No products in the cart.
With Adam Dunn and Paul Konerko officially in the fold, it’s on like Donkey Kong.
And when you throw in the re-signing of A.J. Pierzynski, it’s been an equally enormous week for Rick Hahn.
Hahn played a big part in the return of the two World Series heroes. Pierzynski gave the Sox one last chance to re-sign him before taking the Los Angeles Dodgers’ offer, and Hahn responded with an unusually backloaded two-year, $8 million contract. Thanks to Kenny Williams getting rid of $2 million worth of Scott Linebrink, they worked out the deal in “10 or 15 minutes.”
Konerko ended a series of routine negotiations couple days of mild tension SOUTH SIDE STANDOFF!!! by agreeing to another creatively structured deal brokered by Hahn, and the Sox had pressure to get something done. Camp Konerko wanted $15 million at the onset of negotiations; internally, I had figured three years, $40 million, with $14 million in the final year.
They got it down to three years and $37.5 million, and it works for both sides. Konerko avoids a pay cut while receiving a third year, and the Sox have a little more wiggle room for 2013 thanks to deferred money. Konerko actually stands a chance to actually be underpaid at age 37, and the deferred money amounts to less than 1 percent of the payroll over the next seven years. The Sox proved they can win just fine while flushing a million (pointing to Ben Davis, tapping nose).
The Sox jumped over plenty of barrels, retaining their captain and solving the DH problem under difficult emotional circumstances and the return of open wallets all around baseball. And with Pierzynski back in the fold for a third of his 2010 cost, the Sox worked out three problems efficiently for 2011.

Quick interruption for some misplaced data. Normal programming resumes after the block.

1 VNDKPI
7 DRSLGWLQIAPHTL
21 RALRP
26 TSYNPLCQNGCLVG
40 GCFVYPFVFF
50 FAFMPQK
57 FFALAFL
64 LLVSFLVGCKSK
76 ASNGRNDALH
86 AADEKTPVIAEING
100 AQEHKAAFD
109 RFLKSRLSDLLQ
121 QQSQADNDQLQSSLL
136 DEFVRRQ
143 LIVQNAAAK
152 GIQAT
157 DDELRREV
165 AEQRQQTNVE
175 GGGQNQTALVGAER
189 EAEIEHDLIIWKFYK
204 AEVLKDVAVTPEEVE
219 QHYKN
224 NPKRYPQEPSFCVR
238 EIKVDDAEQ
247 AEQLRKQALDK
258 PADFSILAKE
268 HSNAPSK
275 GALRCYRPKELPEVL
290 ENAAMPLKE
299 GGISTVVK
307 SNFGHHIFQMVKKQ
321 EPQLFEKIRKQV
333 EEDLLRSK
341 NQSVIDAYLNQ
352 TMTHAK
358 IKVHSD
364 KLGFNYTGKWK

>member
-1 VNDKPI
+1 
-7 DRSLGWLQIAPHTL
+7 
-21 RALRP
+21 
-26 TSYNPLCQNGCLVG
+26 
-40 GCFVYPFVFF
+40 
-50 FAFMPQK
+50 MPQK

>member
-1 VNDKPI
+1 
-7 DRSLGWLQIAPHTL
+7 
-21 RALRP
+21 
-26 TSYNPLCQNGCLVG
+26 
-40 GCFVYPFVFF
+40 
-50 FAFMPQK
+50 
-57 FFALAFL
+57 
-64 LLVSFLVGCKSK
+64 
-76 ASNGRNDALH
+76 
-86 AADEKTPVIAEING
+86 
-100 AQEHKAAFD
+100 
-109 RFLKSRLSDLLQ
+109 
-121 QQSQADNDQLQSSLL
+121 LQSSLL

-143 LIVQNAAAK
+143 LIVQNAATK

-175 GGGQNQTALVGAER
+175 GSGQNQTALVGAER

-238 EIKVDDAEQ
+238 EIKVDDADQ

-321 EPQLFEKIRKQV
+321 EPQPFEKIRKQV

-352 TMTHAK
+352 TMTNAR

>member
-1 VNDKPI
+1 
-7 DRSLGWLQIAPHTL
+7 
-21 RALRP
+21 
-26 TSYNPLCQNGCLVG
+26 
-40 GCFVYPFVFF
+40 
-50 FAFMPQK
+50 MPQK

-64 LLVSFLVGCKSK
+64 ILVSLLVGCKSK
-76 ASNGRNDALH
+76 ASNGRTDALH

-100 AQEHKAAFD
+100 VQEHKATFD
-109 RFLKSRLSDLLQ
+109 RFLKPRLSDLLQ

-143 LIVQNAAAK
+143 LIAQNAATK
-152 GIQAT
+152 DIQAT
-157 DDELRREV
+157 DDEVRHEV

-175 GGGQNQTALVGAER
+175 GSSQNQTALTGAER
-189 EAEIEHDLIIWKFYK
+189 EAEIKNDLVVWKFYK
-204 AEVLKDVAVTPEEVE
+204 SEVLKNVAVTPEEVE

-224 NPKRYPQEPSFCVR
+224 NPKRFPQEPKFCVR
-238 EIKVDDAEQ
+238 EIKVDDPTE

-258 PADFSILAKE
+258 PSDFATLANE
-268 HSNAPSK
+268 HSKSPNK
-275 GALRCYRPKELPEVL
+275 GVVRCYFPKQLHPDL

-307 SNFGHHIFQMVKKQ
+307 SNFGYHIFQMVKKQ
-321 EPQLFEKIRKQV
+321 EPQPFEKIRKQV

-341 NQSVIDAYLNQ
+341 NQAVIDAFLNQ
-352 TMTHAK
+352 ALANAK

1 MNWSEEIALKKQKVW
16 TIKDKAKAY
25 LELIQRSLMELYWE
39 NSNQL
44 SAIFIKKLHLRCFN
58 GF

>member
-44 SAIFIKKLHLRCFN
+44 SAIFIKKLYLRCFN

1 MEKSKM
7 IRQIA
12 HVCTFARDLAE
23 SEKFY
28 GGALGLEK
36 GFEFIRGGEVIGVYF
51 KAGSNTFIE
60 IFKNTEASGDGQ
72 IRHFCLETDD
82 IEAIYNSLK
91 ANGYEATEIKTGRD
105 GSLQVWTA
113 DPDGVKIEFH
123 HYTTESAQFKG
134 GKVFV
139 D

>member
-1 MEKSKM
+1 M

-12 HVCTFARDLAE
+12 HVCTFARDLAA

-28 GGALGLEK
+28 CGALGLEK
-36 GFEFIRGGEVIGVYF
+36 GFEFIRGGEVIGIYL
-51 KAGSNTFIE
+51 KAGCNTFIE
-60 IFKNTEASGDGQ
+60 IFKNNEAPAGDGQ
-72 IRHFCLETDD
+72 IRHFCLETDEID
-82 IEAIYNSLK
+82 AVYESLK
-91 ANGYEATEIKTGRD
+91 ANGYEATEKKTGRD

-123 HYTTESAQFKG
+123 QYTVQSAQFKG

Therein lies the rub. If the Sox play well next season, Hahn might not be long for an assistant GM role. He went through the full interview process with the Mets and had nice things said about him, and there’s no shame in losing to Sandy Alderson. If he gets credit for making the pieces fit during a tricky offseason, his next interview could be his ticket out from under Kenny Williams’ wing. That is, if Williams isn’t planning on going out on top.
But we all know the risk of banking on one year, so there’s a chance nobody comes out of this looking great. Dunn, Konerko, Alex Rios, Jake Peavy and A.J. Pierzynski are set to make $61 million in 2012, and it’s not an easy bet that even three of them will be worth their salary. If the Sox win the Central in 2011, they can swing it. If not, it could get hairy.
That said, the Sox are coming off a good year that could have been better had they not gone with the Rotating DH, so it makes perfect sense that their strategy is “I want a do-over.” Remarkably, they’re only a cheap back-end starter and a couple of affordable relievers from getting it done. Williams drew up the plan, but he didn’t act alone. Jerry Reinsdorf gave him the money, and Hahn doled it out.
Leftovers from the Konerko signing:
*Ken Rosenthal says the Arizona Diamondbacks challenged the Sox the most, offering three years and $30 million, no deferred money.
*The White Sox downplayed Reinsdorf’s involvement in the matter, although Joe Cowley protested on Twitter.
*When asked about the White Sox’s chances in 2011, Konerko delivered quite a soliloquy.
*Keith Law says the signing demands early returns.
*The Transaction Oracle, Dan Szymborski, projects Konerko to fall just short of an .800 OPS in 2013.
*MLB.com videos: Williams on the signing, and Konerko’s reaction.